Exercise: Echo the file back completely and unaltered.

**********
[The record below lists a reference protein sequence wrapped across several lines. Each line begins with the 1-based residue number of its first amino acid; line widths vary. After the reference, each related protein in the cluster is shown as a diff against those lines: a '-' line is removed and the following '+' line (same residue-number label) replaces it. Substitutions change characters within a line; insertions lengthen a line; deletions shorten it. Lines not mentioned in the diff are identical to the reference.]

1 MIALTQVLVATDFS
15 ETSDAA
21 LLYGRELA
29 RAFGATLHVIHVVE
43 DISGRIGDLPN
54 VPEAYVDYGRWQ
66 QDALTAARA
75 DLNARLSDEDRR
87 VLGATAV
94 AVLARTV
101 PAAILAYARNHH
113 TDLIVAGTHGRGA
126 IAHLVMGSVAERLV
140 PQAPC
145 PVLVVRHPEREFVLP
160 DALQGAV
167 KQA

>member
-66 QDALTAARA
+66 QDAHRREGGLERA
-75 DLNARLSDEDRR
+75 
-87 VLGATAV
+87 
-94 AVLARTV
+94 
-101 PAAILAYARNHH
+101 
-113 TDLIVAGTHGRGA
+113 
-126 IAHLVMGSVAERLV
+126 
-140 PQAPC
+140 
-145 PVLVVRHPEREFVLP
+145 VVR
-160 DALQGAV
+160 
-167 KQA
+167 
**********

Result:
[The record below lists a reference protein sequence wrapped across several lines. Each line begins with the 1-based residue number of its first amino acid; line widths vary. After the reference, each related protein in the cluster is shown as a diff against those lines: a '-' line is removed and the following '+' line (same residue-number label) replaces it. Substitutions change characters within a line; insertions lengthen a line; deletions shorten it. Lines not mentioned in the diff are identical to the reference.]

1 MIALTQVLVATDFS
15 ETSDAA
21 LLYGRELA
29 RAFGATLHVIHVVE
43 DISGRIGDLPN
54 VPEAYVDYGRWQ
66 QDALTAARA
75 DLNARLSDEDRR
87 VLGATAV
94 AVLARTV
101 PAAILAYARNHH
113 TDLIVAGTHGRGA
126 IAHLVMGSVAERLV
140 PQAPC
145 PVLVVRHPEREFVLP
160 DALQGAV
167 KQA

>member
-66 QDALTAARA
+66 QDAHRREGGLERA
-75 DLNARLSDEDRR
+75 
-87 VLGATAV
+87 
-94 AVLARTV
+94 
-101 PAAILAYARNHH
+101 
-113 TDLIVAGTHGRGA
+113 
-126 IAHLVMGSVAERLV
+126 
-140 PQAPC
+140 
-145 PVLVVRHPEREFVLP
+145 VVR
-160 DALQGAV
+160 
-167 KQA
+167 